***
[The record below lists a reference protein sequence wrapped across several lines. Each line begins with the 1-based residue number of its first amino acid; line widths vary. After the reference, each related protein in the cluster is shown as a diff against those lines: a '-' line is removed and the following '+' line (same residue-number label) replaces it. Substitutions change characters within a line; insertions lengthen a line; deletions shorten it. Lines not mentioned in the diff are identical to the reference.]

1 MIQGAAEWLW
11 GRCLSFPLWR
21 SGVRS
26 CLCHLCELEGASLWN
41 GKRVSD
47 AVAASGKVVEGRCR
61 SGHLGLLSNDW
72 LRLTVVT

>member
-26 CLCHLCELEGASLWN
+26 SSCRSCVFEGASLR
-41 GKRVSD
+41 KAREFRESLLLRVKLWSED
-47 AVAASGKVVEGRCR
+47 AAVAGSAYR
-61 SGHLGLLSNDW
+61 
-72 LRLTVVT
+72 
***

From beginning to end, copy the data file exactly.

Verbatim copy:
[The record below lists a reference protein sequence wrapped across several lines. Each line begins with the 1-based residue number of its first amino acid; line widths vary. After the reference, each related protein in the cluster is shown as a diff against those lines: a '-' line is removed and the following '+' line (same residue-number label) replaces it. Substitutions change characters within a line; insertions lengthen a line; deletions shorten it. Lines not mentioned in the diff are identical to the reference.]

1 MIQGAAEWLW
11 GRCLSFPLWR
21 SGVRS
26 CLCHLCELEGASLWN
41 GKRVSD
47 AVAASGKVVEGRCR
61 SGHLGLLSNDW
72 LRLTVVT

>member
-26 CLCHLCELEGASLWN
+26 SSCRSCVFEGASLR
-41 GKRVSD
+41 KAREFRESLLLRVKLWSED
-47 AVAASGKVVEGRCR
+47 AAVAGSAYR
-61 SGHLGLLSNDW
+61 
-72 LRLTVVT
+72 